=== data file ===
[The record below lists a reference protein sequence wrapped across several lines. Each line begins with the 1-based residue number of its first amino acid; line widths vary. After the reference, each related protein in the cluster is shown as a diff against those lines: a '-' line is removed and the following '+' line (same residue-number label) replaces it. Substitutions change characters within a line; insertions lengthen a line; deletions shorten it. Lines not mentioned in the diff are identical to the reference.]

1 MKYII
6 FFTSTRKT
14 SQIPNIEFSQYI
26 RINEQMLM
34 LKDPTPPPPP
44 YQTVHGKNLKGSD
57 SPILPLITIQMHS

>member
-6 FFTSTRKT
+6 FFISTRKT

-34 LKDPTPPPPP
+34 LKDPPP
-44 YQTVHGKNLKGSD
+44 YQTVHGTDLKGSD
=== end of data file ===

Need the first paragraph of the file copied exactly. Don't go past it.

[The record below lists a reference protein sequence wrapped across several lines. Each line begins with the 1-based residue number of its first amino acid; line widths vary. After the reference, each related protein in the cluster is shown as a diff against those lines: a '-' line is removed and the following '+' line (same residue-number label) replaces it. Substitutions change characters within a line; insertions lengthen a line; deletions shorten it. Lines not mentioned in the diff are identical to the reference.]